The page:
Gallery: PREFAB FRIDAY: Method Homes’ Modular Cabin

Method Home's proposed interior
Method Home's proposed interior

This month we’re welcoming a brand new builder to the prefab scene as Method Homes launches its first house! The wood clad wonder is currently nearing completion in Seattle, Washington and boasts an array of customizable features backed by a steadfast commitment to sustainable materials and building practices. The “down to earth” prefab’s sleek modern lines and LEED gold aspirations make it the latest modular cabin to catch our eye.

It’s always exciting to see a new prefab break real ground after materializing from the theoretical realm. The Method Cabin was designed by Balance Associates Architects to be modular and completely customizable, easily scaling from a studio to a three bedroom home. Method states: “Our goal was to create an adaptable prefab home that could be configured multiple ways and would work well as a vacation home.”

Method’s cabin boasts a bevy of green features that should clear it for LEED Homes 2.0 gold or higher. The prefab is constructed of FSC-certified lumber and features radiant heating and low-flow fixtures. Energy efficiency is accounted for with excellent insulation (the homes are engineered for heavy snow loads), energy star appliances, and optional solar arrays. Polishing off the prefab are recycled tiles, bamboo flooring and cabinets and zero-VOC finishes.

Method employs a team of expert craftsmen to factory construct their homes, which cuts waste to less than 10% of materials used. It takes about 3 months to build a home after permits are approved, and costs are estimated to be between $150 and $250 per square foot.

Method’s prefab prototype is currently in the final stages of construction – check out Method’s blog for more pics and updates. We can’t wait to see the finished product!

+ Method Homes



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  1. Theo September 24, 2009 at 12:13 am

    Its a very nice house, but it doesnt quite fit my needs. Why cant someone come up with modern design, less than 1000 sq ft and easy to build.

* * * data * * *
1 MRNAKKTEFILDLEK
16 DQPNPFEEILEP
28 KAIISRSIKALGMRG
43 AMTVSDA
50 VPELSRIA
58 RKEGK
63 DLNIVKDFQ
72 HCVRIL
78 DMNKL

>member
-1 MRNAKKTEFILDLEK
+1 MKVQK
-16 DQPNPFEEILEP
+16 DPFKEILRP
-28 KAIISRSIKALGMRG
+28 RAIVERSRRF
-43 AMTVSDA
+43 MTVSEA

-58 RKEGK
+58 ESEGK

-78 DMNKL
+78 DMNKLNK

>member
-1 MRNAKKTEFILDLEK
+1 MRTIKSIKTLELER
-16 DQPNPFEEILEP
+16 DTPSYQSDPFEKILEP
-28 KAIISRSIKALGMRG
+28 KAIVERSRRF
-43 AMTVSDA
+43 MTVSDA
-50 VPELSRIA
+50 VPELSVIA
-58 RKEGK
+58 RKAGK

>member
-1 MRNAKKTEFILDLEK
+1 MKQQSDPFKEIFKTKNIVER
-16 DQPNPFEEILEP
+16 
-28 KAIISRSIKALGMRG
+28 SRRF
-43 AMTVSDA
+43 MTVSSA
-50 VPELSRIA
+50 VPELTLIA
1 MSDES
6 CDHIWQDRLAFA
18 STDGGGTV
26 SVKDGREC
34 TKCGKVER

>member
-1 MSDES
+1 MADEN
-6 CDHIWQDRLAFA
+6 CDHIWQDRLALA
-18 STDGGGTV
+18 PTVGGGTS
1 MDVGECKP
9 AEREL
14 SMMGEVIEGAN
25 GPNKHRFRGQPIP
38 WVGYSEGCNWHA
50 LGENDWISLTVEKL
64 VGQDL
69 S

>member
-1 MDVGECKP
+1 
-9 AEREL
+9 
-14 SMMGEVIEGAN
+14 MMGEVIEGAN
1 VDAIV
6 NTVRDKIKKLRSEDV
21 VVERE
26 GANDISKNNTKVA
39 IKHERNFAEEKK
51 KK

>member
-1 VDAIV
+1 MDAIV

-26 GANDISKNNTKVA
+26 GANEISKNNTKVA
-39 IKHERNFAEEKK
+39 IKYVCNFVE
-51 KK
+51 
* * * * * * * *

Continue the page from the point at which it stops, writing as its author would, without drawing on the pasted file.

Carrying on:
Ive framed some houses in my time; now the kids are gone and my wife and I would like to build on some land we have in the mountains. Our needs are simple-rectangle, flat roof with overhang, 2 bedrooms, 1 bath, on piles or slab, lots of glass and wood and less than 1000 sq ft with a cost of around 75$ a square! Ricco and Wee houses are nice as well but I want to build it!!

  2. eraidesigns July 15, 2008 at 10:04 pm

    This is the antithesis of what this site supposedly stands for. The mere notion of having a huge expensive VACATION home is the epitome of environmental destruction -not to mention financial decadence.

  3. archi May 26, 2008 at 7:57 pm

    I am the web designer for and came came across the above comment. Indeed there was a mistake for less than 1 day between the blog and the portfolio website – it was fixed and is again viable! You can view the floorplans as well as track the construction of the first prefab home on the blog and we hope you find it informative.

  4. davet1man May 20, 2008 at 9:32 pm

    I would be much more optimistic if they had a viable website. I get 404 errors on most every link.

  5. remarkd May 18, 2008 at 4:03 am

    having lost our home in the 2003 san diego firestorm, would like to know if any desirable prefabs exist with consideration to fire-resistance. the photos look beautiful, yet i do pause when seeing such abundance of exposed wood.

  6. jcinaz May 17, 2008 at 5:49 pm

    I like the designs. I live in Arizona, so the mud room would be better as a small bedroom or den. I’m sure that could be changed if needed.

  7. learethak May 17, 2008 at 12:56 am


    I like. Not a big fan of MoCo, but I like the clean lines and synthesis blending between it and sorta craftsman style cabin.

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